American News Mar 4, 2021 3:57 AM EST

DAY OF RECKONING: Papa John claims vindication after ad firm caught on tape conspiring to make him look racist

Jason Stein, Laundry Service's CEO at the time, said that he hoped Schnatter “gets f***ing sent out to the pasture with this s**t."

DAY OF RECKONING: Papa John claims vindication after ad firm caught on tape conspiring to make him look racist
Ari Hoffman Seattle, WA
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A federal court unsealed a complaint that alleged a "secret plot" against the former CEO of Papa John's Pizza, John Schnatter, that leadership at ad agency Laundry Service, including former CEO Jason Stein, conspired to make the pizza chain founder look racist and damage his brand.

According to the compliant, which was ordered to be unsealed by the US District Court for the Western District of Kentucky, the branding company hired which was hired by Papa John's to improve its image, was caught on a "hot mic" brainstorming ways in which it could use comments made by Schnatter to damage his image.

Schnatter left his role as Papa John’s chairman after a Forbes article in July 2018 alleged he used the n-word during a media training call with Laundry Service in May 2018.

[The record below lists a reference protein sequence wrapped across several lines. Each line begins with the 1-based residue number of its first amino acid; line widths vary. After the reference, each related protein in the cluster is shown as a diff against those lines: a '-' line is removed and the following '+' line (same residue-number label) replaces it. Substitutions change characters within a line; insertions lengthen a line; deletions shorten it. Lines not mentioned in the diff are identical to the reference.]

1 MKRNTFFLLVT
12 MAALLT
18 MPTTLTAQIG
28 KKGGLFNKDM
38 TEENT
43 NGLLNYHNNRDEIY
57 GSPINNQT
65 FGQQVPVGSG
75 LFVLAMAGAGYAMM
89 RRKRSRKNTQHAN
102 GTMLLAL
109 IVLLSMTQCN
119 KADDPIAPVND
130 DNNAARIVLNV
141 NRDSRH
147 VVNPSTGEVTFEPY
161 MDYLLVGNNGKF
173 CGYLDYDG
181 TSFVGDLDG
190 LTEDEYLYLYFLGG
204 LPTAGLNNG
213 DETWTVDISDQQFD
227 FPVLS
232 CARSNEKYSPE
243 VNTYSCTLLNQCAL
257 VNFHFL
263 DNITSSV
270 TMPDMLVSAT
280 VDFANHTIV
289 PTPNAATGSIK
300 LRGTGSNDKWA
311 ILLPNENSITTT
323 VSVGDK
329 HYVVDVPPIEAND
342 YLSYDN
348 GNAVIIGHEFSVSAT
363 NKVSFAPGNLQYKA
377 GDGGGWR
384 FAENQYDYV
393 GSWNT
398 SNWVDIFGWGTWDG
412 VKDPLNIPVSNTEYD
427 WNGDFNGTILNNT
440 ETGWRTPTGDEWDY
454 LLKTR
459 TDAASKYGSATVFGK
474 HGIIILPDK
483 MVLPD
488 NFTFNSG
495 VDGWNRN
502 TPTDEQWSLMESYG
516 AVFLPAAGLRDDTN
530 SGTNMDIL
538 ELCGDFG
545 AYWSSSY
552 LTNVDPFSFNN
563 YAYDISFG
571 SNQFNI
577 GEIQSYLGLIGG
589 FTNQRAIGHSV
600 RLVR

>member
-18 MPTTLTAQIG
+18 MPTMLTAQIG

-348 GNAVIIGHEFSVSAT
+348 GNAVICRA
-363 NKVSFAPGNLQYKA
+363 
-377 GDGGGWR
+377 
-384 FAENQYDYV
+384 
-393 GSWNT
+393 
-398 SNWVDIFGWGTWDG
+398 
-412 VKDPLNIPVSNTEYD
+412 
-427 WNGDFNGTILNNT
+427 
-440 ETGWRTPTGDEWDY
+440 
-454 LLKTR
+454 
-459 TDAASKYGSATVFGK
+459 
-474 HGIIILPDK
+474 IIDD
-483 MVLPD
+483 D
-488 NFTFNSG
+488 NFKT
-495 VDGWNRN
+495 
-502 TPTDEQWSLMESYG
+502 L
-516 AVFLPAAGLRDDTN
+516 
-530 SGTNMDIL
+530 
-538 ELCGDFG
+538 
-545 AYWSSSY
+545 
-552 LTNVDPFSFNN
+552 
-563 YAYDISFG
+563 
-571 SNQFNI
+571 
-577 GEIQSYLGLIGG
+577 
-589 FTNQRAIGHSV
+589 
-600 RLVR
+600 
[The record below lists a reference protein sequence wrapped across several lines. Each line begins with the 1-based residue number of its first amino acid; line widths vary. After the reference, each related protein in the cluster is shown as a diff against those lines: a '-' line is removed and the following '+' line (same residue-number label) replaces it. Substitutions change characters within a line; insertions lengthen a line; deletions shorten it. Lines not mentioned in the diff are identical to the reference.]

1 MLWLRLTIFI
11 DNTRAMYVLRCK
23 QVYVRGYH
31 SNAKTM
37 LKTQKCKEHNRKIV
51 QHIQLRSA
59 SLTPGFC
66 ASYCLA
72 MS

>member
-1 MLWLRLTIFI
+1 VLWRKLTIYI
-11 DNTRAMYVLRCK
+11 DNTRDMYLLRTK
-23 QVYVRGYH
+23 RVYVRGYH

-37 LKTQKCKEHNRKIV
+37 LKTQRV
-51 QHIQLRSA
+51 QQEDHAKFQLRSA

In 2019, Schnatter sued Laundry Service and its parent company, Wasserman Media Group. In December 2020, Schnatter claimed he had a recording of the company’s executives "plotting to damage" his image.

Jason Stein, Laundry Service's CEO at the time, discussed how he hoped Schnatter “gets f***ing sent out to the pasture with this s**t." The complaint alleged that Stein, and the other employees at Laundry Service, planned "to have an hourlong live interview with a hostile media personality" hoping the former CEO would make damaging statements that could go viral when taken out of context.

According to Schnatter, who released the unsealed document and a statement on Wednesday, the conversation was taped by a witness in the litigation. "The chilling details from this taped conversation make clear the intent of Laundry Service to destroy my reputation, as well as the Papa John’s brand, harming our employees and franchisees in the process."

According to Schnatter’s statement, a former Laundry Service employee present at the conversations testified that "this did not seem part of the efforts to maintain – to help John’s reputation to do the job that we were paid for to help … [this seemed like] the opposite of helping John." Schnatter added that the employee provided the recording to Laundry Service’s HR department and was told to delete it.

Schnatter has been trying to restore his reputation since the Forbes article. In December, Schnatter published a report from former FBI Director Louis Freeh which found no credible evidence of racially insensitive words or actions by Schnatter.

"With this and the evidence coming forth in our litigation, it’s time for Laundry Service to be held accountable, and for Papa John’s to correct the record and apologize to me for validating the media frenzy that led to my forced departure as the company Chairman," Schnatter said in his statement.

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